The Walt Disney Family Museum is an American museum that features the life and legacy of Walt Disney. The museum is located in The Presidio of San Francisco, part of the Golden Gate National Recreation Area in San Francisco. The Museum retrofitted and expanded three existing historic buildings on the Presidio’s Main Post. The principal building, at 104 Montgomery Street, faces the Parade Ground, and opened on October 1, 2009.
The Walt Disney Family Museum, LLC is owned, operated and funded by the Walt Disney Family Foundation, a non-profit organization established by Disney's heirs (including Diane Marie Disney, co-founder of the Museum). It is not formally associated with The Walt Disney Company, the media and entertainment enterprise. Museum co-founders are Diane Disney Miller, Walter E.D. Miller, and Joanna Miller Runeare; executive director is Richard Benefield.
Exhibits in the museum focus on Walt Disney's life and career. The lobby displays 248 awards that Disney won during his career, including the Presidential Medal of Freedom and many Academy Awards.
There are ten permanent galleries:
1. Beginnings -- Material on Disney's ancestors, childhood and early adulthood. Included are early cartoon drawings and a replica of the ambulance he drove in France after World War I. The beginnings of his animation career are explained.
2. Hollywood -- Disney's California partnership with his brother Roy led to the success of Mickey Mouse.
3. New Horizons in the 1930s. -- Disney's success led to fame and significant improvement in animation techniques.
4. The move to features -- Original art from the production of Snow White and the Seven Dwarfs is on diplay.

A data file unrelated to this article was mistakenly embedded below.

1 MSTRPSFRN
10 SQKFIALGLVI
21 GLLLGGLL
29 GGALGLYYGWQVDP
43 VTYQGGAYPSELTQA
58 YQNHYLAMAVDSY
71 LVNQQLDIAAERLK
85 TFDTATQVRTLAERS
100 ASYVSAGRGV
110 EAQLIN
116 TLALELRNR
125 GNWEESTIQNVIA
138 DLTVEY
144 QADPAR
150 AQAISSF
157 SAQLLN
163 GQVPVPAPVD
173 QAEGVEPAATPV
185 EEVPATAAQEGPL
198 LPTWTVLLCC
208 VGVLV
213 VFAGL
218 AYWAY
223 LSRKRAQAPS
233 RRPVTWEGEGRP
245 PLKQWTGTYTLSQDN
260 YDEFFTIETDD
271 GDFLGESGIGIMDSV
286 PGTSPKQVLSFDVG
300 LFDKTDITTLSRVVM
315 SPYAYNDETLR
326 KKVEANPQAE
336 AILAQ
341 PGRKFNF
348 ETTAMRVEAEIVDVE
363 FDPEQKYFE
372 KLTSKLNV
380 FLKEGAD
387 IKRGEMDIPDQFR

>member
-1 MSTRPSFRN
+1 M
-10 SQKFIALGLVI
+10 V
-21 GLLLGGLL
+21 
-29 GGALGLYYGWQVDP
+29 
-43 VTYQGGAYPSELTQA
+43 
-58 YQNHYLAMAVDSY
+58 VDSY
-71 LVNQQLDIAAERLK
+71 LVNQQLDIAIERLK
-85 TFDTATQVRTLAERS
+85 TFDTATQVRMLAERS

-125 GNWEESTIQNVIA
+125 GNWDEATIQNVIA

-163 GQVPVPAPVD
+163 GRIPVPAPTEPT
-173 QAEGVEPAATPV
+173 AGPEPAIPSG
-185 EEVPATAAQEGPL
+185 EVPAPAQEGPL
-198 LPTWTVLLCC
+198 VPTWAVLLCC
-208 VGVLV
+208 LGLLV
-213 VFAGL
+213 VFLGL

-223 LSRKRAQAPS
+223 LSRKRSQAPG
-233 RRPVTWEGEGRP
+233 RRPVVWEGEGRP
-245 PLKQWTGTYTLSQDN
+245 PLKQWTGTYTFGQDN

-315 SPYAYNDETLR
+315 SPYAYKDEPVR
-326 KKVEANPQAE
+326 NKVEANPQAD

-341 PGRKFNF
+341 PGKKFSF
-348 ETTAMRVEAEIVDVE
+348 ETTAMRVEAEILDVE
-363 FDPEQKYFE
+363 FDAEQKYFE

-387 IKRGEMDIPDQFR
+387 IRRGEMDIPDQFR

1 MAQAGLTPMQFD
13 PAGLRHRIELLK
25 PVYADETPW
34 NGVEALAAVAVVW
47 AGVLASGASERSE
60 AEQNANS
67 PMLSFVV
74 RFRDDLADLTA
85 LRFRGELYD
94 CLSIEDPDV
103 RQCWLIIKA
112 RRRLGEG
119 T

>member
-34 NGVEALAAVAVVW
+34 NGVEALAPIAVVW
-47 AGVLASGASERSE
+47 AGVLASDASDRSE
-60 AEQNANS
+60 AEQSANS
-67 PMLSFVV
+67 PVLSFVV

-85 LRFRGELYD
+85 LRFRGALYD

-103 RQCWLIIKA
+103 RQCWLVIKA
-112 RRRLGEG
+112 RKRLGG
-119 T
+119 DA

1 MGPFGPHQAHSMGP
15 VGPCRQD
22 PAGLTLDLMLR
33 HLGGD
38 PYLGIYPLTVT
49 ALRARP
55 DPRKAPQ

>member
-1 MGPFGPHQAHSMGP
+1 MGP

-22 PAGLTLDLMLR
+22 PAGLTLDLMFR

5. "We were in a new business" -- Additional animated features follow, including Pinocchio, Fantasia and Bambi. Disney builds a new studio in Burbank.
6. "The toughest period in my life" -- Labor unrest and Disney's response to World War II.
7. Postwar production -- Disney moves into live action feature films, including 20,000 Leagues Under the Sea.
8. Walt + the natural world -- Disney concentrates on nature documentary films.
9. The 1950s + 1960s: The big screen and beyond -- Disney branches out into television and theme parks.
10. December 15, 1966 -- Worldwide response to Disney's death and his legacy.
Artifacts on display include Walt's original 1/8 scale Lilly Belle train (formerly on display at the Disneyland Railroad's Main Street Station), a series of still drawings demonstrating one-minute footage of Steamboat Willie and an underwater camera used for filming 20,000 Leagues Under the Sea. An early conceptual scale model of Disneyland is another feature.
"It's a collection of ideas and documents, a diverse array of archival, filmic, and pop-cultural texts that historicizes Disney's work and compels us to think twice about how we appraise it. The museum energizes the fascinatingly charged scholarly debate that the Disney phenomenon has provoked, shaking the worn, staid, sometimes cynical images we have of Disney and his empire, bringing to them renewed color and motion."
"Given the heritage of the place, you expect to see a ride at the Walt Disney Family Museum . . . And in a way, there is one, since the museum does just what Disney thought a ride should do when he created Disneyland more than half a century ago: it tells a story. And while the museum is almost leisurely in relating its narrative, only here and there veering into uncharted terrain, and while children will quickly pass by many sections that will fascinate their elders, there are more than enough thrills for everyone."